Christopher Colt was apparently a gun salesman but was in fact a government agent tracking down notorious bad guys. His cousin Sam took the lead when the studio had contract disputes with the original star.
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1960   1959   1958   1957  
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Cast

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 Christopher Colt (67 episodes, 1957-1960)
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Storyline

Christopher Colt was apparently a gun salesman but was in fact a government agent tracking down notorious bad guys. His cousin Sam took the lead when the studio had contract disputes with the original star.

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Genres:

Western

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Release Date:

18 October 1957 (USA)  »

Also Known As:

Colt 45  »

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Technical Specs

Runtime:

(67 episodes)

Sound Mix:

(RCA Sound Recording)

Aspect Ratio:

1.33 : 1
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Did You Know?

Trivia

This was one of three different series to have Adam West appear as Doc Holliday. The other two were Lawman (1958) and Sugarfoot (1957). See more »

Goofs

In the weekly opening scene, Wayne Preston rides furiously into town. He dismounts and walks toward the Sheriff's Office. You can see a crew member reflected in the window of the building to the right. He is wearing a white hat and short sleeve shirt. See more »

Connections

Follows Colt .45 (1950) See more »

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User Reviews

an apparent gun salesman (wayde Preston) is actually a government undercover agent in the old west
22 March 2006 | by (United States) – See all my reviews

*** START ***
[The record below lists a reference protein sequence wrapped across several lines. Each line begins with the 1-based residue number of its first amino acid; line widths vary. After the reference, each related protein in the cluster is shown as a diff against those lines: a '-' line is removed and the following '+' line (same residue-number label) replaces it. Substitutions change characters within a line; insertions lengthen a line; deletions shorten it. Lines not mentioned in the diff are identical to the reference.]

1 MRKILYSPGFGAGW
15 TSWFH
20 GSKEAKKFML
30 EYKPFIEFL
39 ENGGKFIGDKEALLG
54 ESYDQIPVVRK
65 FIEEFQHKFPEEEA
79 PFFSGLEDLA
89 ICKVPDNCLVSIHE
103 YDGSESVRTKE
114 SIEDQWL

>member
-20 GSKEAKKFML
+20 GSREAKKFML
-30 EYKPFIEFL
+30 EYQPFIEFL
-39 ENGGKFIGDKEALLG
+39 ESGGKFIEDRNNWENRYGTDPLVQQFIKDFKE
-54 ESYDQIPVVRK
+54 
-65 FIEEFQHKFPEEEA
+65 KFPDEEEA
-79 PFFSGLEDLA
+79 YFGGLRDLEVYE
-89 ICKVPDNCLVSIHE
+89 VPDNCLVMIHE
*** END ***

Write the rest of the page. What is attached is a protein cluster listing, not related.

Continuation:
Of all the many westerns that Warner Bros. had on ABC during the late fifties, this was the least successful. More correctly, the ONLY show of this type that didn't succeed for the studio and the network. By the time it arrived on the air, ABC was already airing Cheyenne, Bronco, Sugarfoot, Maverick, and Lawman, all of which had long, healthy runs. Colt .45 premiered in a late evening Friday spot, opposite strong competition on the other two networks. Wayde Preston played a big, rugged fellow who traveled the west, bringing sample guns to stores that could then order them from the Colt firearms company back east. Secretly, though, he was a government agent, and each town he went into not only had a store desiring to order pistols but also some villain who needed to be taught a lesson. One particularly memorable episode featured a mild-mannered small fellow who had read about knights and hid a breastplate under his coat, so that he could shoot it out with gunfighters, allow them to fire at his heart, then (protected by the metal) blow the guy away. When he picked on Chris Colt, though, he made a mistake, for the hero had figured out the guy's strategy and put a bullet right between his eyes. Like Clint Walker over at Cheyenne, Preston was a troublesome actor - he wanted better scripts and more money - and, since the ratings weren't all that great, the show was cancelled. Both the network and studio had second thoughts, though, and brought Colt .45 back for another try, this time on Sunday nights, and it fared better, despite being loaded down with reruns. When the new episodes did appear, Preston sported a mustache that made him look more authentically western, though this was a rarity on TV at the time. Once again, he and the studio clashed, so before long he was gone, with Donald May replacing him as his cousin, Sam Colt, Jr. There was an episode in which Preston turned the job over to May, but in a bizarre move, it wasn't aired as the first of the May episodes but the last - so audiences had no idea why there was a new guy on the series until the series was about to end! By that time, it was on Tuesday nights, and everyone involved in this (and for that matter most TV westerns) had run out of new ideas. So what they did for the final half-season was to imitate a Republic-produced series from earlier in the decade, Stories Of the Century - by having May meet one real-life gunfighter (Billy the Kid, Jesse James, etc.) on his travels. Ultimately, though, it was the first WB/ABC western to "go" - cancelled in summer, 1960. That fall, a Maverick episode had Bart (Jack Kelly) running into the stars of all the other Warner/ABC westerns in a single episode . . . but when he arrived at the home of Chris Colt, there was only a dusty gun hanging from a peg, and the man was gone. Though nobody perhaps knew it at the time, this served as a symbol for the fate of most all such westerns, which would reach the end of the trail within the next two to three years.


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